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  1. #1
    mtbr member
    Join Date
    Feb 2014

    New question here. Warranty or not ?

    I bought a Giant Roam 1 2013 model last year for ~500. I use it to cycle to work every day ~20 minutes each way. My previous bike a Viking cost only 200. Had it for 3 years, but felt its getting old and wanted to buy something 'a bit more higher quality'.

    After a few months I noticed the free wheel hub was getting stuck every so often when i stopped cycling, causing the chain to hit against the frame before it was released and free wheeled.

    So I took it back to the shop for fixing. He said due to the amount of dirt on the bike it wont be warranty. He did say he re stacked the bearings in the back wheel and greased it all up a bit. But its still happening.

    I've never needed to keep a bike constantly clean, or had this issue before with any of my bikes.

    Now, 2 months on, the back wheel is loose. as if the bearings in the back wheel are lose and my next step is again to take it back to the shop and try and get them to fix it.

    Now reverted to my trusty Viking for cycling to work.

    The free wheel thing is getting annoying. Do you think I should request them to send it back to Giant for Warranty. Seems they are reluctant to take on any costing involved in the issue.

    Do you think its an issue with the back wheel and needs replacing ?

    My alternative is to just to burden some cost and just buy a new back wheel myself.

    Thanks for any advice about this.

    - Ox.

  2. #2
    Your Best Friend
    Reputation: Silentfoe's Avatar
    Join Date
    May 2008
    Well a few things here:

    1st, the Roam rear hub is not high quality and needs to be maintained, especially in high mileage situations.

    2nd, commuting is definitely high mileage, and is easily the easiest way to get a bike nasty dirty.

    3rd, it's your responsiblity to clean and maintain your bike, lack of maintenance does not mean a failure is a warranty issue.

    4th, Giants warranty on parts is only a year, not sure how close you are on that.

    Overall, I probably wouldn't consider it a warranty, just neglect and wear and tear. You'd be better off upgrading to a better hub that is up for the demands you are putting on your bike.

    Oh, and clean and lube your bike every now and then. Your bike will appreciate it.
    I'm a mountain bike guide in southwest Utah

  3. #3
    May contain nuts
    Reputation: Haggis's Avatar
    Join Date
    Jan 2004
    Another angle - many cheap freehubs are not designed to be serviceable. Paul Morningstar used to make a tool called a 'Freehub Buddy' which was designed to allow flush lubing of the freehub without disassembling it (eg Shimano freehubs). Aside from hubs like DT and Hope which just pop-off to allow re-greasing of the pawls, the best you can do is drip some oil into the outer freehub bearing and hope it makes it into the body. Leaving the wheel on a flat surface for a while might help. Don't use too heavy viscosity oil or it may become worse...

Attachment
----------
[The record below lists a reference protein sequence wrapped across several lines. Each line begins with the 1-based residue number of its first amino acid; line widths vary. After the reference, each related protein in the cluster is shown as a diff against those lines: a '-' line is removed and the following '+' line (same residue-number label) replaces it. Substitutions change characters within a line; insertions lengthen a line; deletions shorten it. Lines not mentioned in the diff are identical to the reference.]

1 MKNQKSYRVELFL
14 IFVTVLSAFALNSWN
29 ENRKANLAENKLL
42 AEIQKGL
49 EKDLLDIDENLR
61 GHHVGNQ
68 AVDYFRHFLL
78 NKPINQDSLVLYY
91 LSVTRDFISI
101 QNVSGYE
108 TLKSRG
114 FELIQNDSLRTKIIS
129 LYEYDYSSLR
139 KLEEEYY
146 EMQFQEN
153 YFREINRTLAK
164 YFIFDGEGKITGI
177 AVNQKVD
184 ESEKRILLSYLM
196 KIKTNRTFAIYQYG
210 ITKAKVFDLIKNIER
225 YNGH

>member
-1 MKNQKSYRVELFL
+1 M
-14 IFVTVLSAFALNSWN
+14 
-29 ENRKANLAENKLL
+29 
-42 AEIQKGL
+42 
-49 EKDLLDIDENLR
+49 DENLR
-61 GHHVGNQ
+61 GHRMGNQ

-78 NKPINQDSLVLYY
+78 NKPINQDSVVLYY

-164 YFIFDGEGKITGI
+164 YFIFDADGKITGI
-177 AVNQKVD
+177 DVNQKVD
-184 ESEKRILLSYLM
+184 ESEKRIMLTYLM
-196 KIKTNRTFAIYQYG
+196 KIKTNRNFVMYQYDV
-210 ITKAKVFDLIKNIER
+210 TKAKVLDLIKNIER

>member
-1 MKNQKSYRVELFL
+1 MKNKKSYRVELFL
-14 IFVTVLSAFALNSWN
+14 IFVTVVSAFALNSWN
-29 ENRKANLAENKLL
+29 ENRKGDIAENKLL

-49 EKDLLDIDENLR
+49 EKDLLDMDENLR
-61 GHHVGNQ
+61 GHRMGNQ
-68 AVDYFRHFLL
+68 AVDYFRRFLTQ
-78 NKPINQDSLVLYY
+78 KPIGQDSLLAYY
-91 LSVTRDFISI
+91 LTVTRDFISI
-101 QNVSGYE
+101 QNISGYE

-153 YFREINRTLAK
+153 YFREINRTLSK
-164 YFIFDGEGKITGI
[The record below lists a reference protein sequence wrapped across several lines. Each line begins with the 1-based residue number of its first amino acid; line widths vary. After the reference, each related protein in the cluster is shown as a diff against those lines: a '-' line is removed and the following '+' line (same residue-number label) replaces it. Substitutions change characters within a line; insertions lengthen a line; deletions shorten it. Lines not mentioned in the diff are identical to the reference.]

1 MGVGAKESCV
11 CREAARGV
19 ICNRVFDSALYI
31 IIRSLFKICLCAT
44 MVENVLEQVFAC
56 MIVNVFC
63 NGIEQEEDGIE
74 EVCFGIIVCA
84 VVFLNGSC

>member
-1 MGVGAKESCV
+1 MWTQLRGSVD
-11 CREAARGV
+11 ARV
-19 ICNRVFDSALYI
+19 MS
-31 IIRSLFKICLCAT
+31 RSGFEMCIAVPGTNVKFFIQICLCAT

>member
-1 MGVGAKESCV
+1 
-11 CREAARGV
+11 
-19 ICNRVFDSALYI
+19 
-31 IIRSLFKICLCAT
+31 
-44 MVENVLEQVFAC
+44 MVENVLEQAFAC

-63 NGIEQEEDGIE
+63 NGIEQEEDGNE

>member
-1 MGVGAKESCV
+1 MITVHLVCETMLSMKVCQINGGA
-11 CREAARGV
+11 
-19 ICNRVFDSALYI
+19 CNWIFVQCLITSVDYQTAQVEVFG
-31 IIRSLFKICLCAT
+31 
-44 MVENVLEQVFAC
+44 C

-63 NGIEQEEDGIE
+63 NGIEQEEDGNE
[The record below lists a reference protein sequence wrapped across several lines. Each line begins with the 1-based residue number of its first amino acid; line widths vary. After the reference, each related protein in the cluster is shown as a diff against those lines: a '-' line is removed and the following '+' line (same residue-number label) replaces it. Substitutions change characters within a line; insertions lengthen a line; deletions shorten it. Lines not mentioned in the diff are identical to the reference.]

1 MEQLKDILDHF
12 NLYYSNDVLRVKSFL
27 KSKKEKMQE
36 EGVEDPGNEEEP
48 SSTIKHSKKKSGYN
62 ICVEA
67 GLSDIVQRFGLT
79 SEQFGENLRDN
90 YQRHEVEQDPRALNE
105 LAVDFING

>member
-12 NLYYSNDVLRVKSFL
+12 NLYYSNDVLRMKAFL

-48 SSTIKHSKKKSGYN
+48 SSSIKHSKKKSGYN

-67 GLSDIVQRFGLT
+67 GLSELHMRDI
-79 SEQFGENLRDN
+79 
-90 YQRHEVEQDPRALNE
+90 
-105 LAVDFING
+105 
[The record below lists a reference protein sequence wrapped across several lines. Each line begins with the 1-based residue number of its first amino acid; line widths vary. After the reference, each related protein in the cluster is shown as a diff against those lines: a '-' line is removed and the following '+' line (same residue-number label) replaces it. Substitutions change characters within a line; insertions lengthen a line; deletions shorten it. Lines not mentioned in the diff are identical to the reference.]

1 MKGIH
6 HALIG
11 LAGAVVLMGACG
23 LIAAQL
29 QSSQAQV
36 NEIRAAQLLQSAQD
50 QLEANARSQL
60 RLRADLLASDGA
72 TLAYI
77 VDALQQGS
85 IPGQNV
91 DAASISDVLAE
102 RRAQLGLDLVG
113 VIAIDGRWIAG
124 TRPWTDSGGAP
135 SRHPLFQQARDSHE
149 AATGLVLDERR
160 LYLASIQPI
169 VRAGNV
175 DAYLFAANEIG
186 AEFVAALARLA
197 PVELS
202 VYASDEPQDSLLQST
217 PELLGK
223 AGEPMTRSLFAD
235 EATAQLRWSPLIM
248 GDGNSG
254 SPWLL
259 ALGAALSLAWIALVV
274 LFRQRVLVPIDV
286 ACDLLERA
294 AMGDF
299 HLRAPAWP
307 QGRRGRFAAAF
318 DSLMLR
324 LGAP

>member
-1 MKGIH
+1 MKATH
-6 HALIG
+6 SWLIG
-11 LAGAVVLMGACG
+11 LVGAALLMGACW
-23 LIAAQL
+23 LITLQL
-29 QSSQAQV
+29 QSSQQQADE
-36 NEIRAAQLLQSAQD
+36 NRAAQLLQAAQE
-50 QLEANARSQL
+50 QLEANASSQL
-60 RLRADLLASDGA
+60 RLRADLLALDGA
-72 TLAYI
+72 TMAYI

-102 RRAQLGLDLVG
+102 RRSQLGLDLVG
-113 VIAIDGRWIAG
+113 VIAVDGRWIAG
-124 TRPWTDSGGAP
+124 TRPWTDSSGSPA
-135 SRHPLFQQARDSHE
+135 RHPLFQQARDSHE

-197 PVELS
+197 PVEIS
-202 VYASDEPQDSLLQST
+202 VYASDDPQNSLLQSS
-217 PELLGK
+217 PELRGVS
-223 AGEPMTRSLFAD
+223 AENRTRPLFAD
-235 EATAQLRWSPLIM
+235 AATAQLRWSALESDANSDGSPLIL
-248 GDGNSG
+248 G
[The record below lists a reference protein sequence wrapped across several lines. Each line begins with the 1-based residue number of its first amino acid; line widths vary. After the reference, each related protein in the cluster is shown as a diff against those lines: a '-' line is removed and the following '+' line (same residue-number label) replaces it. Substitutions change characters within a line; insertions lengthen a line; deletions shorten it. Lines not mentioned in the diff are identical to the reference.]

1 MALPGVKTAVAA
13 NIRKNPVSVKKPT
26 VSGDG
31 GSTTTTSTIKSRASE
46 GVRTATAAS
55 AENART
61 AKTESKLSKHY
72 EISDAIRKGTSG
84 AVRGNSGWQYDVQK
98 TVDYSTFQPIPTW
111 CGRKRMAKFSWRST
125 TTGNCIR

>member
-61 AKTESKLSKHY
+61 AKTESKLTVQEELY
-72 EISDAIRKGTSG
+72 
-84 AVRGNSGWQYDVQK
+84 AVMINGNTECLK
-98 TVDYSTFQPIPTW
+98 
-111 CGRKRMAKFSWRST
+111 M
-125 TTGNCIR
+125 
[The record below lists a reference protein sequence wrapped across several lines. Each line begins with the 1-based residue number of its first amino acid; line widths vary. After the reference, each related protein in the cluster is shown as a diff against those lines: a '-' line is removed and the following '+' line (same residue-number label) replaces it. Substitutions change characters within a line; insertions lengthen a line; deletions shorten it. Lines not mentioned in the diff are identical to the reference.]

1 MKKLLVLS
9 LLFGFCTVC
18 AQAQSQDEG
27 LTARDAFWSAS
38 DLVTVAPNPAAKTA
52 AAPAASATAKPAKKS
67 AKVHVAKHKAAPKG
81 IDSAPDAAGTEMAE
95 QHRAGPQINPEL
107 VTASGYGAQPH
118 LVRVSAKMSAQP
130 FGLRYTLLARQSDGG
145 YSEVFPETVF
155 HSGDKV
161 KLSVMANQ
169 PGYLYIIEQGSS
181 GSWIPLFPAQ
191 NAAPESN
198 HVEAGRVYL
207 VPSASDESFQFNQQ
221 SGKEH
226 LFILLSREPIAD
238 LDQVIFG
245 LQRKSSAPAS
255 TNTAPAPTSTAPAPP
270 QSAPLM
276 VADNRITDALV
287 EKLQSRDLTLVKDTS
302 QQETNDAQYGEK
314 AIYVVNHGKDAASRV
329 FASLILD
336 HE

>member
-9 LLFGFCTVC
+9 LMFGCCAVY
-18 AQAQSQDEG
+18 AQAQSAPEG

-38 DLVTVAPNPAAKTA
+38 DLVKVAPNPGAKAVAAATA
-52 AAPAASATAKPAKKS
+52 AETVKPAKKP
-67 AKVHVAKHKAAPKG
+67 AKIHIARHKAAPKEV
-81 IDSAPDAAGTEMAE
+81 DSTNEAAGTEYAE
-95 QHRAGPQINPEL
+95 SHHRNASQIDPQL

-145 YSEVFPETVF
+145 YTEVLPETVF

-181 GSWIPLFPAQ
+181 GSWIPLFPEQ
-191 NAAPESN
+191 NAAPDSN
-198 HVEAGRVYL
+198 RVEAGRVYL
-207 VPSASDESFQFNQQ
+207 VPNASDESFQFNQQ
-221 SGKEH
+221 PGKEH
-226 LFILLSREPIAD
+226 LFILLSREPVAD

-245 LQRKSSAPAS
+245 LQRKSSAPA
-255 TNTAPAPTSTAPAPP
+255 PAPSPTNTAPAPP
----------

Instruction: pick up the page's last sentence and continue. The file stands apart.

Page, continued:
4. #4
    Reputation: Cotharyus's Avatar
    Join Date
    Jun 2012
    Silentfoe nailed it. You need to bite the bullet and upgrade to a good hub.

    Everyone's commute is different. If I commuted via bike (it would be suicide here) about three times a year I'd end up covered in mud even though I'd be on paved roads the whole time - it's the farmers.

    Even my mountain bikes, which I don't ride in mud, by the way, I clean at least once a week in the summer, and once a month in the winter. It's also the easiest way to find problems before they turn into something that can't be fixed.

  5. #5
    It's about showing up.
    Reputation: Berkeley Mike's Avatar
    Join Date
    Jan 2004
    That your old hub worked for as long as it did was luck of the draw.

    We are accustomed to a lot more maintenance on our bikes because we ride in dirt. Lack of maintenance and cleaning destroys stuff.

    I volunteer to work on bikes on Bike to Work Day and the lack of maintenance on road-used bikes, on average, is appalling. If you came to one of our Gala Group Trail rides which draw up to 90 people you would see far cleaner and better-maintained bikes.

    20 minutes a day may be 30-40 miles a week and nearly 2000 a year. That is a good season of use for many riders. A bike used like that should have seen thoughtful maintenance at least 5-6 times and cleaning much more often. Regular cleaning exposes lots of wear and tear and keeps you on top things.

    Get yourself a new hub or wheel. Now you have learned a lesson. Start taking care of your machine a bit more. It can be a fun part of the sport and keep you safe and comfortable on your commute.
    I don't rattle.

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